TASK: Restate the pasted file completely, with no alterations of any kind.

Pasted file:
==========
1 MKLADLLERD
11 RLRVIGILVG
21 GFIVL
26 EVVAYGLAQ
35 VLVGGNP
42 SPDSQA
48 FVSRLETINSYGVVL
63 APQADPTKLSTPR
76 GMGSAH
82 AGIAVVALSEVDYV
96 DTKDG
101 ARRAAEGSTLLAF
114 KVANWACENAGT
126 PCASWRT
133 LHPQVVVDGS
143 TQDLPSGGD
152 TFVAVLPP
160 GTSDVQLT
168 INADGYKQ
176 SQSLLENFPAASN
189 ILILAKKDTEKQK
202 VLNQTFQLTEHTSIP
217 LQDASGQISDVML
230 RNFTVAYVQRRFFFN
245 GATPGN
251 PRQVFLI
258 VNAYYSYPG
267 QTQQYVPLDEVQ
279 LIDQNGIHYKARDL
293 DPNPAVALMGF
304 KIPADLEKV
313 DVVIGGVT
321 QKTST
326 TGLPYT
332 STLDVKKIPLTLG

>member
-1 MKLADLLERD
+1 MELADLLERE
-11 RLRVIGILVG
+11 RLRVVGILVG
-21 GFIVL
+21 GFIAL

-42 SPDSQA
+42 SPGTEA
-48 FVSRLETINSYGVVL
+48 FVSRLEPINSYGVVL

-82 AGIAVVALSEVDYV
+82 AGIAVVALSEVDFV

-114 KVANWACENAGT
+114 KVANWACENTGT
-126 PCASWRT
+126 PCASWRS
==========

1 MKLADLLERD
11 RLRVIGILVG
21 GFIVL
26 EVVAYGLAQ
35 VLVGGNP
42 SPDSQA
48 FVSRLETINSYGVVL
63 APQADPTKLSTPR
76 GMGSAH
82 AGIAVVALSEVDYV
96 DTKDG
101 ARRAAEGSTLLAF
114 KVANWACENAGT
126 PCASWRT
133 LHPQVVVDGS
143 TQDLPSGGD
152 TFVAVLPP
160 GTSDVQLT
168 INADGYKQ
176 SQSLLENFPAASN
189 ILILAKKDTEKQK
202 VLNQTFQLTEHTSIP
217 LQDASGQISDVML
230 RNFTVAYVQRRFFFN
245 GATPGN
251 PRQVFLI
258 VNAYYSYPG
267 QTQQYVPLDEVQ
279 LIDQNGIHYKARDL
293 DPNPAVALMGF
304 KIPADLEKV
313 DVVIGGVT
321 QKTST
326 TGLPYT
332 STLDVKKIPLTLG

>member
-1 MKLADLLERD
+1 MELADLLERE
-11 RLRVIGILVG
+11 RLRVVGILVG
-21 GFIVL
+21 GFIAL

-42 SPDSQA
+42 SPGTEA
-48 FVSRLETINSYGVVL
+48 FVSRLEPINSYGVVL

-82 AGIAVVALSEVDYV
+82 AGIAVVALSEVDFV

-114 KVANWACENAGT
+114 KVANWACENTGT
-126 PCASWRT
+126 PCASWRS